'I'm not in the prediction business but we will soldier on' - Noonan talks future budgets
Michael Noonan said his future as Finance Minister depends on how long the Government remains in office and Taoiseach Enda Kenny’s judgement.
Asked if next year will be his last budget, Mr Noonan said: “sure everything depends on the Taoiseach and the longevity of the Government.”
“I’m not in the prediction business but we’ll soldier on,” he added.
Speaking to Independent.ie, Mr Noonan admitted the cuts to the Universal Social Charge (USC) in Tuesday’s budget were modest but insisted he they continue to phase out the tax in future years.
"The USC cuts were very modest because the emphasis on today's budget was to use the resources we have to repair public services.
"That's why we have €900m extra going into healthcare, that's why there is a very big package for childcare, that's why we have 1,500 extra guards. That's why there is a commitment to have 4,500 extra teachers," he said.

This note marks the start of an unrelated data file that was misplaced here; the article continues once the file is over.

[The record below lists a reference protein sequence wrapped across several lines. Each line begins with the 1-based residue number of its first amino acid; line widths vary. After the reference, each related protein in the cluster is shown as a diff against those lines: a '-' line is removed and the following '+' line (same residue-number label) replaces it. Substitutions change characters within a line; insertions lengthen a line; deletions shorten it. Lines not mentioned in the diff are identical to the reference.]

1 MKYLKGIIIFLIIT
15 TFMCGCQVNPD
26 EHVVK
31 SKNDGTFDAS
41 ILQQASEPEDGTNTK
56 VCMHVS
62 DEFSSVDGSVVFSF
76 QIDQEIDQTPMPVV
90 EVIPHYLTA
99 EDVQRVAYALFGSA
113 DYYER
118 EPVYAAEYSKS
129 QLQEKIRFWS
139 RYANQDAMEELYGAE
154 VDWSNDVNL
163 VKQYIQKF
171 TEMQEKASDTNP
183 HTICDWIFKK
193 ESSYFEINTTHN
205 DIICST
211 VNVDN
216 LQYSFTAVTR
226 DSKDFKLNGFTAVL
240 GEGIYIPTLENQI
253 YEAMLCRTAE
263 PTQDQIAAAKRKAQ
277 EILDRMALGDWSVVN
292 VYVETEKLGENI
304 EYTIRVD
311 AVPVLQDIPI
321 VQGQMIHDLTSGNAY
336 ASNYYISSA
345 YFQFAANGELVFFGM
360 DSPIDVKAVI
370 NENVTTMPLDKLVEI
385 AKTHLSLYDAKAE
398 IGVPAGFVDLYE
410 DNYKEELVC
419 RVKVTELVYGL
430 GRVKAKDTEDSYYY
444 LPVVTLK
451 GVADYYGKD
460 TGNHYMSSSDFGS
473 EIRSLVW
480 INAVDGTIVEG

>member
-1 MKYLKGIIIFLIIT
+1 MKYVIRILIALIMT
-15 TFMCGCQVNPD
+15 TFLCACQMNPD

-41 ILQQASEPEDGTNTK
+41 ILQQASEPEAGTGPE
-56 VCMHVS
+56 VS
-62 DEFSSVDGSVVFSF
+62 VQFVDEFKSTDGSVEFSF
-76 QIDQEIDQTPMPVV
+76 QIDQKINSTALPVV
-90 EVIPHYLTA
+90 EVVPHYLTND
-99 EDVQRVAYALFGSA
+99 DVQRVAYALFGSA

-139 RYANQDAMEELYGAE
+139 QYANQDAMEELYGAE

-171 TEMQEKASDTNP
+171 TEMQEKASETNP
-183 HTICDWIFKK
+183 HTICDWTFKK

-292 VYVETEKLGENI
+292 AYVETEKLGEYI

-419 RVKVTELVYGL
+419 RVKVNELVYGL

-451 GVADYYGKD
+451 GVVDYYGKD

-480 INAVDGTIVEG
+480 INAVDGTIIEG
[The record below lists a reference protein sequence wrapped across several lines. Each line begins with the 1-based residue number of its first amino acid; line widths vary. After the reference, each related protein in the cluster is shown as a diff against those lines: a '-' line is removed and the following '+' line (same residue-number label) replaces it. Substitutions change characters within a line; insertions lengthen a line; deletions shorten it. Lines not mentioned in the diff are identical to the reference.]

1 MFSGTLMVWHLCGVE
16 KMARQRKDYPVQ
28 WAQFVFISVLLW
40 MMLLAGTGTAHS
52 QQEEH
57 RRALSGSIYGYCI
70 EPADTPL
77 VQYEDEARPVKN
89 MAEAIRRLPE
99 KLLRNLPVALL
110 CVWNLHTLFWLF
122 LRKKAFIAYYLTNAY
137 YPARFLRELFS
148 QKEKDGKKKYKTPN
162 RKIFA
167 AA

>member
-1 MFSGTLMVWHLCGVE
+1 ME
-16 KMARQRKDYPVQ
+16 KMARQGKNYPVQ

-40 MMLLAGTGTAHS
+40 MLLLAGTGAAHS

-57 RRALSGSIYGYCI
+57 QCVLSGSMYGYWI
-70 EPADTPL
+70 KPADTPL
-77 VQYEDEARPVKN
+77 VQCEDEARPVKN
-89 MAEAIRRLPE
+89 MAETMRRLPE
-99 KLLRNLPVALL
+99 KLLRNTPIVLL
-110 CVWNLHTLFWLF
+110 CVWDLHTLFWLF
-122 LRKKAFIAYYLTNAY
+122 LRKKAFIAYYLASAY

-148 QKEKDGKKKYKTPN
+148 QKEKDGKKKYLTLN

“The policy commitments mapped out today are built on the programme for government and it is the start of the road forward and in the next budget I hope there will be a continuation of the plan to reduce USC with the objective working it our completely but it will take five years. It will take up to 2021 in our estimation,” he said.
Mr Noonan explained that there had been no increases in social welfare, apart from €3 on the pension, since 2008.
"It had to come," he said. "We can't allow people who are on dependent on welfare to be left behind either."
He said he also expects to increase welfare payments next year but this will “depend on circumstances”.
On accusations from Fianna Fail that the Budget’s Brexit proofing measures were “pathetic”, Mr Noonan said you “can’t make provisions against something that hasn’t happened yet”
However, he added: “I have introduced a whole series of specific measures for different sectors that feel threatened.”